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Here's What We Think About Alexander & Baldwin's (NYSE:ALEX) CEO Pay

Simply Wall St
·4 min read

Chris Benjamin became the CEO of Alexander & Baldwin, Inc. (NYSE:ALEX) in 2016, and we think it's a good time to look at the executive's compensation against the backdrop of overall company performance. This analysis will also evaluate the appropriateness of CEO compensation when taking into account the funds from operations and shareholder returns of the company.

View our latest analysis for Alexander & Baldwin

How Does Total Compensation For Chris Benjamin Compare With Other Companies In The Industry?

Our data indicates that Alexander & Baldwin, Inc. has a market capitalization of US$938m, and total annual CEO compensation was reported as US$3.9m for the year to December 2019. Notably, that's an increase of 12% over the year before. We think total compensation is more important but our data shows that the CEO salary is lower, at US$685k.

On comparing similar companies from the same industry with market caps ranging from US$400m to US$1.6b, we found that the median CEO total compensation was US$3.9m. So it looks like Alexander & Baldwin compensates Chris Benjamin in line with the median for the industry. Furthermore, Chris Benjamin directly owns US$3.7m worth of shares in the company, implying that they are deeply invested in the company's success.




Proportion (2019)









Total Compensation




Talking in terms of the industry, salary represented approximately 15% of total compensation out of all the companies we analyzed, while other remuneration made up 85% of the pie. Alexander & Baldwin is paying a higher share of its remuneration through a salary in comparison to the overall industry. It's important to note that a slant towards non-salary compensation suggests that total pay is tied to the company's performance.


Alexander & Baldwin, Inc.'s Growth

Funds from operations (FFO) reported by Alexander & Baldwin saw a substantial turnaround this year, rising from -US$15m last year to US$50m at the last update. It saw its revenue drop 45% over the last year.

A lack of improvement is not good to see. This is compounded by the fact revenue is actually down on last year. It's hard to argue the company is firing on all cylinders, so shareholders might be averse to high CEO remuneration. Historical performance can sometimes be a good indicator on what's coming up next but if you want to peer into the company's future you might be interested in this free visualization of analyst forecasts.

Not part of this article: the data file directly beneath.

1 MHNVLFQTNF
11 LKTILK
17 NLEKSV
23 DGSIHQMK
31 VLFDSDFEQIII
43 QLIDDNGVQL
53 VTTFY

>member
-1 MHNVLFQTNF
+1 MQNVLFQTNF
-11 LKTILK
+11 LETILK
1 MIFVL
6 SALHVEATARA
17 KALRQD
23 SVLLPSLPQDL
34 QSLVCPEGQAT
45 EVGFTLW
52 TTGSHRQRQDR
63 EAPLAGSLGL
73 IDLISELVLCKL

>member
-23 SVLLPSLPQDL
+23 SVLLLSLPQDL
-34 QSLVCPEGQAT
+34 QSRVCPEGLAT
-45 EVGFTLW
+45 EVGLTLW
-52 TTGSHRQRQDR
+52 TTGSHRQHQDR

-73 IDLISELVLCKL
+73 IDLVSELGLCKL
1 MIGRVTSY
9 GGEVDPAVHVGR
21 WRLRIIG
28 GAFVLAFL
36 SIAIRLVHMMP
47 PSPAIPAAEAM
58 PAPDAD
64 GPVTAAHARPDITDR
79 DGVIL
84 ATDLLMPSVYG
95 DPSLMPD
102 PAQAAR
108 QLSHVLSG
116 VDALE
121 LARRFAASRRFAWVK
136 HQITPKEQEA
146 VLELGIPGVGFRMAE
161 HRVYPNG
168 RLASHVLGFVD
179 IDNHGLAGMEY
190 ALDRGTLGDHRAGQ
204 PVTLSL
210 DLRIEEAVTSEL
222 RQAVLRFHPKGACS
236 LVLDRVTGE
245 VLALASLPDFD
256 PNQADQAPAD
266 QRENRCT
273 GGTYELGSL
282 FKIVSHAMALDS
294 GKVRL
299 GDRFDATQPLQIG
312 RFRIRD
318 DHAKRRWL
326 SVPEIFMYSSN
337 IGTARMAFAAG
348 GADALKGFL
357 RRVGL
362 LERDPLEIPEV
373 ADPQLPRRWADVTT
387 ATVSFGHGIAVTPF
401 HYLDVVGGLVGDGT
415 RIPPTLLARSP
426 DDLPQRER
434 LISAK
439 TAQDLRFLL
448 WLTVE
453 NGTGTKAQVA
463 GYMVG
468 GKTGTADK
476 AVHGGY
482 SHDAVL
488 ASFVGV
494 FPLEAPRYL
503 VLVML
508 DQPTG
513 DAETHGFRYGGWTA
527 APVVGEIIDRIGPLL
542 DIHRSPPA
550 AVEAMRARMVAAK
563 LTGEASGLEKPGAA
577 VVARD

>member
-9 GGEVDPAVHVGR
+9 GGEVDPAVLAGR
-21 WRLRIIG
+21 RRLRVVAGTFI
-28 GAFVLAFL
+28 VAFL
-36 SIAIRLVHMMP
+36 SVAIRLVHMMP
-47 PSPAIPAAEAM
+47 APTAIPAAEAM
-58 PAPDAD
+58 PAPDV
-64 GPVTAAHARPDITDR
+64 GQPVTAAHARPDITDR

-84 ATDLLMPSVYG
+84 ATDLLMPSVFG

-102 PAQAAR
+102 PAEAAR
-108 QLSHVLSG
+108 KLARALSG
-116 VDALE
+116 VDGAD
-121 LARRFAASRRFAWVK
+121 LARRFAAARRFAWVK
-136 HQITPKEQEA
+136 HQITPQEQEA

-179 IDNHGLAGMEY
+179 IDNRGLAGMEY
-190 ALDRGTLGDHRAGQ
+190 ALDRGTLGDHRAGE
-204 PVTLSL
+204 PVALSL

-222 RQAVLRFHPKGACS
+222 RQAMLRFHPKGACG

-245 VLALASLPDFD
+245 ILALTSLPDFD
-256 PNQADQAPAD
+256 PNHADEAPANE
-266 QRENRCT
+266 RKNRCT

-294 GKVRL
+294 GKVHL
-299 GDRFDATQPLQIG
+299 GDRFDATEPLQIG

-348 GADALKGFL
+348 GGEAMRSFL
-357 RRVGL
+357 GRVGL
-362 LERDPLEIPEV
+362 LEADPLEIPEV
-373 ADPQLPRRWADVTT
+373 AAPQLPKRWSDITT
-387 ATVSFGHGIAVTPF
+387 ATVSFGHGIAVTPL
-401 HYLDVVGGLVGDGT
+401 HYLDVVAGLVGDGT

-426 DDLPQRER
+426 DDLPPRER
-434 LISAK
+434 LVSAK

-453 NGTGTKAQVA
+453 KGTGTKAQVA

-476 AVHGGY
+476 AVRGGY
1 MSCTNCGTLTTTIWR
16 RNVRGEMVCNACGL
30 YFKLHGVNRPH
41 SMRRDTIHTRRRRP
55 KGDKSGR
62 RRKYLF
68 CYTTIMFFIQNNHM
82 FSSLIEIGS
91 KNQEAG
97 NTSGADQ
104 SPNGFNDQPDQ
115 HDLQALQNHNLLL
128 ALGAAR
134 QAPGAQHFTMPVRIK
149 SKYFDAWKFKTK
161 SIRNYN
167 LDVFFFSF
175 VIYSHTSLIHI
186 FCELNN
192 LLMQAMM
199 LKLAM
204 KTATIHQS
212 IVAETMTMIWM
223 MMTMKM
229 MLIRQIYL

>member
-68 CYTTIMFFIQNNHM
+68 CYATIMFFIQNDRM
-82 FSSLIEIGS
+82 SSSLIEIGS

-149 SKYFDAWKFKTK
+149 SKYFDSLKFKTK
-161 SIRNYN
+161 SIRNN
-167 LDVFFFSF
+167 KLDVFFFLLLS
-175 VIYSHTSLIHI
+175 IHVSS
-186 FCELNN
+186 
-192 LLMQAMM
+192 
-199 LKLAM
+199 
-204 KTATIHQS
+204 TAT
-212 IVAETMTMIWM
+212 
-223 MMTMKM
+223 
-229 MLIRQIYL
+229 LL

Has Alexander & Baldwin, Inc. Been A Good Investment?

Given the total shareholder loss of 52% over three years, many shareholders in Alexander & Baldwin, Inc. are probably rather dissatisfied, to say the least. This suggests it would be unwise for the company to pay the CEO too generously.

To Conclude...

As we touched on above, Alexander & Baldwin, Inc. is currently paying a compensation that's close to the median pay for CEOs of companies belonging to the same industry and with similar market capitalizations. On the other hand, growth and total shareholder return have been negative for the last three years. We'd stop short of saying compensation is inappropriate, but we would understand if shareholders had questions regarding a future raise.

We can learn a lot about a company by studying its CEO compensation trends, along with looking at other aspects of the business. We did our research and identified 2 warning signs (and 1 which is a bit unpleasant) in Alexander & Baldwin we think you should know about.

Arguably, business quality is much more important than CEO compensation levels. So check out this free list of interesting companies that have HIGH return on equity and low debt.

This article by Simply Wall St is general in nature. It does not constitute a recommendation to buy or sell any stock, and does not take account of your objectives, or your financial situation. We aim to bring you long-term focused analysis driven by fundamental data. Note that our analysis may not factor in the latest price-sensitive company announcements or qualitative material. Simply Wall St has no position in any stocks mentioned.

Have feedback on this article? Concerned about the content? Get in touch with us directly. Alternatively, email editorial-team@simplywallst.com.